SPARTANBURG, S.C. -- For more than 30 years, South Carolina’s political calling card was its perfect record of voting for the eventual Republican presidential nominee in its first-in-the-South primary – so much so that the state’s Republican Party slogan was “We Pick Presidents.”
Until, in 2012, it didn’t.
Newt Gingrich’s victory, which broke the Palmetto State’s streak that began in 1980, has national Republicans saying South Carolina is no longer an indicator of the eventual winner – and perhaps its spotless tally up until last year was more of a happy coincidence than anything else.
“There’s a little of ‘wet streets cause rain’ thinking,” said GOP consultant Mike Murphy of the state’s marketing of its perfect record.
Murphy added that even if a candidate doesn’t win South Carolina’s primary, the perception that he exceeded expectations there – plus a win in one of the earlier two states, Iowa or New Hampshire – can give the candidate a boost for the rest of the primary stretch.
“In the first three, if you’ve won at least one of them, but done well in perceptions in the other two, and you have the most firepower in Florida,” meaning enough money to play in the state’s expensive media markets, “you’re in pretty good shape,” Murphy said.
That’s what happened with Mitt Romney, the eventual 2012 GOP nominee, said a longtime consultant who advised the former Massachusetts’ governor’s 2008 and 2012 bids.
After spending a lot of time and money in the state in 2008, Romney’s distant third that year was “tough to spin as anything other than a big loss,” the consultant said. But in 2012 they “navigated a second-place finish much better, since we were careful not to raise expectations of a win in South Carolina, even when polls showed him in a strong position.”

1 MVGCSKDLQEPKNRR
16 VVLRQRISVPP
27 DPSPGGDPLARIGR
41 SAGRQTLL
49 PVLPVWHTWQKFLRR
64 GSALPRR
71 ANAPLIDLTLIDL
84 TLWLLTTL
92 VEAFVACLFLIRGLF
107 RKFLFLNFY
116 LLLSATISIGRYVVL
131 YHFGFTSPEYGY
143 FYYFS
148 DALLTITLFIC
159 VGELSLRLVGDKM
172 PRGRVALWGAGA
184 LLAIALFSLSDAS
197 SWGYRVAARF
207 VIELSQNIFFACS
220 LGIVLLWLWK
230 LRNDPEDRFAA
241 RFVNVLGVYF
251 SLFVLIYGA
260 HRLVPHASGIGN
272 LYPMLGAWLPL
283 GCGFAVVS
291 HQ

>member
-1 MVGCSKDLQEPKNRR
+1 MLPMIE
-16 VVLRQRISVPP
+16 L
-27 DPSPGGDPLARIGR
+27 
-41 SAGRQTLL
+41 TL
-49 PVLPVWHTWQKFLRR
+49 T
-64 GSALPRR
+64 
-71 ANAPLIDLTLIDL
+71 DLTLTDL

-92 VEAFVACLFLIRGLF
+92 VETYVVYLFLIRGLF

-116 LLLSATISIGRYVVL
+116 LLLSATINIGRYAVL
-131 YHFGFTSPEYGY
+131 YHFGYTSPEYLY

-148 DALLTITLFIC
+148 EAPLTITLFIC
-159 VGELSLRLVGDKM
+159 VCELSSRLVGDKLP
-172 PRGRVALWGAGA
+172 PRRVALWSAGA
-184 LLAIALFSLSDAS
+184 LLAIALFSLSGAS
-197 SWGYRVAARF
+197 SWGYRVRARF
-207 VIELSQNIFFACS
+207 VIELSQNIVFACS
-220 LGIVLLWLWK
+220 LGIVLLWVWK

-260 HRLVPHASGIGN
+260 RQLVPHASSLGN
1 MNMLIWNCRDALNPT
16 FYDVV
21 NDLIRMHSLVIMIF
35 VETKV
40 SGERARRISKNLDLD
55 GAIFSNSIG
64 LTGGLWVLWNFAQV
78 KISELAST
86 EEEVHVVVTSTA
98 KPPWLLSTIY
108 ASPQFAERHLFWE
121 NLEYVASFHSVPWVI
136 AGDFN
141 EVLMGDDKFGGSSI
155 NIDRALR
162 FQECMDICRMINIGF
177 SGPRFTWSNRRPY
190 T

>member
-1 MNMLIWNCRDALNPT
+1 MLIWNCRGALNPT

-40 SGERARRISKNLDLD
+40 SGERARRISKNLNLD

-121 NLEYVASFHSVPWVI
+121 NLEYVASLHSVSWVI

For this consultant, perception mattered more than victory in South Carolina – but not so, he added, when it came to the following primary state – Florida. The Sunshine State is bigger, has a wider diversity of Republican voters, and much-pricier media markets.
“Florida, I believe, figures more prominently in the nomination calculation,” the consultant said, “since it’s more of a microcosm and you need big-time resources and an organization to survive the fight there.”
That doesn’t, of course, mean you can ignore the state entirely. Take Rudy Giuliani in 2008, who focused exclusively on Florida – without playing in the early three -- to his detriment.
Gingrich’s South Carolina win meant he was able to fight another day against the more well-heeled Romney campaign. But, Murphy said, “He couldn’t compete with Romney’s money in Florida.”
Romney went on to win Florida 46%-32% over Gingrich.
Even as national consultants say the state is no longer essential, activists and consultants on the ground in South Carolina will not cede an inch of their state’s importance in the presidential selection process.
“Ours is really the first state where fiscal, social, and military-focused Republicans are found together,” South Carolina GOP chairman Matt Moore wrote in an email. “If you can win here, you can win anywhere.”